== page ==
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The first thing I noticed upon delivery of the Ninja was the muscular styling and, I have to say, my impression mirrors the flaccid US sales figures of the past. As a member of the infamous Gold’s Gym or, as I like to call it, “the house of insecurity,” I have long since realized that the appearance of strength isn’t what you should be looking out for when the mood sours between men. Given the option, I've always chosen to go for the big guy when it kicks off and avoided the lean, ginger-haired Scot or the Asian that tugs his trouser leg during the pre-fight "fuck your mothers." The appearance of brute muscle usually means useless showmanship and I have had zero occasion to move a 777 Boeing with my teeth or remove a giant tractor tire without the aid of hydraulic puissance.

Photos: Kurt Mangum

Obviously there are exceptions to the formula and one must scan for clues such as Tap Out apparel or cauliflower ears when applying this rule of thumb, so I will keep an open mind as the Kawasaki Ninja 1000 has recently undergone a sweeping transformation to its performance faculties that might overshadow my prejudgments. According to other reviews and reports from Kawasaki, it’s been more of a gender reassignment surgery than a little housewife's nip and tuck.

Thumb the ignition and pull into traffic. Take note of the way the power comes on. Unlike most performance bikes that produce results within a millimeter's wrist action, this throttle lays out a very long satin sheet, some Tibetan throw pillows, pours you a glass of Kahlua and puts on Sade 1st album. My desires are torn between burning some calming sage and wheelieing this fucking animal through the rear window of a Prius.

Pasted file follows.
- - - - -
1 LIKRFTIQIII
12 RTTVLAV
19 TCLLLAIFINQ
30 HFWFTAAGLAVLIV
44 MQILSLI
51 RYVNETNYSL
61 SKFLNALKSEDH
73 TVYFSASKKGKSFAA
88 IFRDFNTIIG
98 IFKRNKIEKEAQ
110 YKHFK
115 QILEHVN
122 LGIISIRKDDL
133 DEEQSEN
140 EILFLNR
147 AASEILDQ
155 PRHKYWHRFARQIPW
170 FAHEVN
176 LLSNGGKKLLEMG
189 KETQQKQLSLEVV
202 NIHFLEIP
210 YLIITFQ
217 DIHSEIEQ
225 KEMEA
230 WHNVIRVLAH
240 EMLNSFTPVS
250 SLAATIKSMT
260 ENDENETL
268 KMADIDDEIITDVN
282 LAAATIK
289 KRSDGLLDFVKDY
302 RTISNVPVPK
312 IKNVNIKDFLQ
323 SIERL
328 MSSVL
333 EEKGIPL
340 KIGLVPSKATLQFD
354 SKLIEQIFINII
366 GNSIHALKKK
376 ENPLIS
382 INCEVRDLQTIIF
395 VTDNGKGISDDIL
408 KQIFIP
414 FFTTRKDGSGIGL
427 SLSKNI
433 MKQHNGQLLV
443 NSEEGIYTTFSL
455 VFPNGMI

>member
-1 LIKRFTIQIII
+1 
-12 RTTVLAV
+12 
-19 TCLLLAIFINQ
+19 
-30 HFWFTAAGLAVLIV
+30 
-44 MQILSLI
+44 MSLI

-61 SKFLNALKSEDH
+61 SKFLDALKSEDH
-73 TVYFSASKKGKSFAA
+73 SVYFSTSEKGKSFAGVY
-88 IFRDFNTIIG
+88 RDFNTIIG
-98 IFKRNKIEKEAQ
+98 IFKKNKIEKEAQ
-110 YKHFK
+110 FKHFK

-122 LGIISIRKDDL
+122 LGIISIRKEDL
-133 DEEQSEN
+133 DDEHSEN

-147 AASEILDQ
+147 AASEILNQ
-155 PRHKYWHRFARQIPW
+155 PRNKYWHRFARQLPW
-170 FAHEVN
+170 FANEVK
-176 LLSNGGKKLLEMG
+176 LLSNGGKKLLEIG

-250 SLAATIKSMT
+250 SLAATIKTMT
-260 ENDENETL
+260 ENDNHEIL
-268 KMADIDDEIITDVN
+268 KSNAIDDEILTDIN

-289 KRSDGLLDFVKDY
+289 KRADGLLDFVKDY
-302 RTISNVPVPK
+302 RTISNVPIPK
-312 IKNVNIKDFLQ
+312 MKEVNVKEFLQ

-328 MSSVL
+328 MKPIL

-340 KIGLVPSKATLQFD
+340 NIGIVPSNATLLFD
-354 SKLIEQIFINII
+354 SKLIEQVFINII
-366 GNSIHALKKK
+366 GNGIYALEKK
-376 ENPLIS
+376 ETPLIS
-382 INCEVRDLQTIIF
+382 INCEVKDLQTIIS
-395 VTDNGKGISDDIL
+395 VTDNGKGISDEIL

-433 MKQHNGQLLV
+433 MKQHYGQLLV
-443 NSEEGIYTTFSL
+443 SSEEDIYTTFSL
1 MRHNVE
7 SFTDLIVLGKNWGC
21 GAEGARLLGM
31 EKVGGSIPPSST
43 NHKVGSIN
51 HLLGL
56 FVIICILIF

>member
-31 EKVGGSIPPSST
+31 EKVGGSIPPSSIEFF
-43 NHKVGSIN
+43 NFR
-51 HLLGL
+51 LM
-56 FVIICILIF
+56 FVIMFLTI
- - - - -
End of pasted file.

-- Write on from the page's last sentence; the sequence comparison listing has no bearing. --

The second thing I notice is renewed good posture. Being accustomed to the embryonic riding position that makes you feel a part of the spine of a sportbike makes sitting on the Ninja feel very exposed, but that swiftly changes as I grasp that this practical position actually grants you another 40 degrees of peripheral vision and the audacity of a squirrel in traffic.

The higher vantage feels refreshingly offensive. The girthy Dunlop’s give one the confidence you normally lack on a touring BMW or a Dual Sport, but retain the testicular displacement and comfort. Suddenly my balls want to visit a friend up the coast in Santa Cruz and my balls never want to go anywhere on a motorcycle.

My wrists, which I didn’t want to mention in the same paragraph as my balls to avoid palpable mockery, are also high-spirited. The bars feel somewhat tall and tight but, with zero vibration, an hour-long ride up the PCH doesn’t result in anesthetization. The adjustable angle on the windscreen is another added perk that will cocoon you in its wind shadow even if, like me, you’re above 6 feet tall.

The see-through brake fluid container above your right wrist is practical, but gives me a constant craving for Chinese pot sticker dumplings as I gallop my 125 horsepower squirrel through gridlock. Understandably, the clear plastic tub offers you a failsafe, lightweight measurement system for a very critical operational element, but it looks like a dipping sauce in contrasts with the Giger-esque lines that define the rest of the bike.

Subsequently I have had to focus any critique of this bike on a minor aesthetic shortcoming, as it is hard to fault the performance of the Ninja. The bike is fast, stable and comfortable with plenty of power all through the gears but with a serenity that makes you want to take your time getting somewhere.

Substance categorically trumps styling in this instance.

Skiny previously discussed the Hayabusa's rotund posterior.

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